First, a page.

The Hanse-Wissenschaftskolleg (HWK) in Delmenhorst is known and loved by people in Bremen, Lower Saxony and around the world. Academics can live, work, and network as fellows for up to ten months. The HWK is also an academic course center in the region, offering a wide range of lectures for the general public. This autumn, the HWK is celebrating its 25th anniversary.
The HWK was founded in 1997 as a joint project between Bremen, Lower Saxony, and the city of Delmenhorst. The focus is on supporting the research priorities of the Universities of Bremen and Oldenburg, as well as the networking of academic institutions in the northwest region. As the Institute for Advanced Study, it follows the model of the institute of the same name at Princeton University (USA). “As a place of academic liberalism and pluralism, the HWK gives scientists the freedom to conduct research on a project undisturbed for around ten months – often in cooperation with the universities of the region,” explains Kerstin Schill, President of the HWK. The professor of Neuroinformatics at the University of Bremen has headed the research institution since 2018.
“A place of spiritual freedom and dialog”
Every year, around 60 fellows make their way to Delmenhorst. An international scientific advisory board reviews all proposals received in response to the annual call and decides on the basis of their scientific quality and innovation. After 25 years, the alumni network of the HWK comprises more than 700 people worldwide on many continents. “At the HWK, outstanding scientists from the natural, human, and social sciences come together to work on their projects undisturbed by academic commitments. Here you will encounter artists and authors with scientific interest in an atmosphere of intellectual freedom and interdisciplinarity,” emphasizes HWK President Kerstin Schill. The focus is on the autonomy of the fellows with regard to the organization of their academic work as well as the organization of their daily life.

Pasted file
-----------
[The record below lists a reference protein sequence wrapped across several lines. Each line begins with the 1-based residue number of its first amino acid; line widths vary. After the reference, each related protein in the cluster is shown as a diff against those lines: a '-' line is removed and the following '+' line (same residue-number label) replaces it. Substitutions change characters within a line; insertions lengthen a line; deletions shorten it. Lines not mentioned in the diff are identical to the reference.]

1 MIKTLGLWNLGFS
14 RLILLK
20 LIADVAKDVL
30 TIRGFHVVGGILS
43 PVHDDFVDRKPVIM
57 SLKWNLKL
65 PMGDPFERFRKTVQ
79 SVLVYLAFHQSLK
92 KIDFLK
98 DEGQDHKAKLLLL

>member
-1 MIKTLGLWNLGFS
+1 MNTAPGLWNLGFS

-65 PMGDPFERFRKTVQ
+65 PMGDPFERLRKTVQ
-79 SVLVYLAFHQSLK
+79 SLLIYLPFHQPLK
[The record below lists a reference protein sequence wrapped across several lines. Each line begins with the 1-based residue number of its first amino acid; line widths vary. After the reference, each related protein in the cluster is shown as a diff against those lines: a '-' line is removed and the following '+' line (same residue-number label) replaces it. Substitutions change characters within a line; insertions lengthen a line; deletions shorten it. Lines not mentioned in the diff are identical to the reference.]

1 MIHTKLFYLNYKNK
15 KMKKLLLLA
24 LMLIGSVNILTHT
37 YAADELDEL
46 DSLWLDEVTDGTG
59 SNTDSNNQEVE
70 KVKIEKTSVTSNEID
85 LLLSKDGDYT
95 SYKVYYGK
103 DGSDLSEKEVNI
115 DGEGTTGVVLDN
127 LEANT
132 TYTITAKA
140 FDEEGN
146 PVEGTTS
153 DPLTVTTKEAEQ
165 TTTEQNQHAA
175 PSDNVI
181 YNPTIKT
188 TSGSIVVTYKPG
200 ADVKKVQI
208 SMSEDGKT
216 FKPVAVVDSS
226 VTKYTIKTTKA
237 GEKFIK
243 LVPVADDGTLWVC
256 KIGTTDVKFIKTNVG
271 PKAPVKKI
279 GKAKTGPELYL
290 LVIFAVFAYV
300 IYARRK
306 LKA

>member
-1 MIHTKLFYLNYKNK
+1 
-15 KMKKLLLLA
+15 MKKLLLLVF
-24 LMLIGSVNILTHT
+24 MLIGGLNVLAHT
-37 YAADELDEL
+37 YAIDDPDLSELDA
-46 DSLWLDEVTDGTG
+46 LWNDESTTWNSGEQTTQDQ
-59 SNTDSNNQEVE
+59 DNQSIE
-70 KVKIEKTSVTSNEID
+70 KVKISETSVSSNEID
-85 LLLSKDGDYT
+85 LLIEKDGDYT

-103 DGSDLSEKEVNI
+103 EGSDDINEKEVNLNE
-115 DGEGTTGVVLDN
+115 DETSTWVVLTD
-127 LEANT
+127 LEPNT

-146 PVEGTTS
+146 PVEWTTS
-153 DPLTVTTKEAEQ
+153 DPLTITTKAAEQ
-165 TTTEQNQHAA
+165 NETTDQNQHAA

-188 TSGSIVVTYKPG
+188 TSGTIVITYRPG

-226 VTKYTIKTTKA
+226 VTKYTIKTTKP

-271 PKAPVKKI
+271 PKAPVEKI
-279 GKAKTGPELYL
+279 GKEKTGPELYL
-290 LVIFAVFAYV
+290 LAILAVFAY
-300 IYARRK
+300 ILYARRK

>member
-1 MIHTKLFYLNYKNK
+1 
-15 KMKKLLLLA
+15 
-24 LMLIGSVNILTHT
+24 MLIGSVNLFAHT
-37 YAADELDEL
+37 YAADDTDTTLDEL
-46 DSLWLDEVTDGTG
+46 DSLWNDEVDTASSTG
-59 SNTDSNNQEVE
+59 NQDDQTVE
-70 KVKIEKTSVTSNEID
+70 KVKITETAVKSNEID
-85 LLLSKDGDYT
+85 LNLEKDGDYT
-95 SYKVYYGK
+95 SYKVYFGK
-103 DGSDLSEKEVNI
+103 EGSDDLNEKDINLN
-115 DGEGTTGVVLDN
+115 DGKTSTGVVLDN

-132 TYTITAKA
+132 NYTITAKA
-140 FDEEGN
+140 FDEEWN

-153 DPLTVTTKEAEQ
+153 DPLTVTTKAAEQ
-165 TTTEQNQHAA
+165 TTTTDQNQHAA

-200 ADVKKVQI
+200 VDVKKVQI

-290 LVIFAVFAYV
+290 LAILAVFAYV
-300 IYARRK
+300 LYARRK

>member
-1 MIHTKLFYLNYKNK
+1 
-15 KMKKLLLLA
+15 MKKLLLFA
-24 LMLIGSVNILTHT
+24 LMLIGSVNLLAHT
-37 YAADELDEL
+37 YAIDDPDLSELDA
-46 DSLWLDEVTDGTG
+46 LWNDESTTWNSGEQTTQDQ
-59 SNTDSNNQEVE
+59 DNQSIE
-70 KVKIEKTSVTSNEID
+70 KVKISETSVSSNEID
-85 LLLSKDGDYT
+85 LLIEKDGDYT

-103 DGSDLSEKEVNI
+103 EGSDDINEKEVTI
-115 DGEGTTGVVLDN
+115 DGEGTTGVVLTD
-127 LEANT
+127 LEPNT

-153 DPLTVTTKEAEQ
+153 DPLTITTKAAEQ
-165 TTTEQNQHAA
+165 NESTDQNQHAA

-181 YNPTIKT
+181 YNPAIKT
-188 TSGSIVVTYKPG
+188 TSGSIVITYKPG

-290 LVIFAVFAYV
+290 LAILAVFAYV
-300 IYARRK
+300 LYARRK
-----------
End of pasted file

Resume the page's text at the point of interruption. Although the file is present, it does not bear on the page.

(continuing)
For several years now, the fellowship program for senior and junior scientists has been supplemented by postdoctoral funding for early-career researchers from the northwest region. Seven junior researchers from the University of Bremen are currently taking part in the program.
The opportunity to collaborate with the marine science institutes of the University of Bremen makes a fellowship in Delmenhorst particularly attractive. Thanks to its outstanding technical equipment, the MARUM Center for Marine Environmental Research at the University of Bremen can offer researchers job opportunities that are unparalleled internationally. “Anyone studying at MARUM will find the Delmenhorst HWK Campus to be an inspiring, interdisciplinary working environment that offers opportunities to exchange ideas with many neighboring disciplines, as well as an attractive place to live in green surroundings,” says Schill.
Academic and popular-science courses
With around 120 courses a year, ranging from small workshops to international conferences, the HWK is also a central academic course center in the region. The people from other institutions who come to Delmenhorst to work appreciate the location between the regional scientific centers and the quiet and manageable working environment, the general conditions of which are easily adapted to working groups of all sizes. The HWK’s state-of-the-art media equipment also allows them to collaborate with partners all over the world.
In addition to around 120 academic courses per year, the HWK also offers a popular-science lecture program for the public, which has so far attracted around 12,000 people from a large catchment area. Scientists invited from all over Germany will report on their research at the HWK, explain their findings, relate them to their personal understanding of science, and engage in conversation with the audience – often on issues that affect society as a whole.
Anniversary lectures until October 5
The Hanse-Wissenschaftskolleg is celebrating its 25th anniversary with an anniversary program from September 12 to October 5, 2022. It includes three anniversary lectures on the theme “Science and Society: The History of a Complicated Relationship,” which address the topics of freedom, participation, and the limits of science. The speakers will be Professor Maria-Sibylla Lotter (Ruhr-Universität Bochum), Professor Mark Schweda (University of Oldenburg), and Professor Armin Nassehi (University of Munich).
The HWK website provides further information on the anniversary program and all events at the HWK.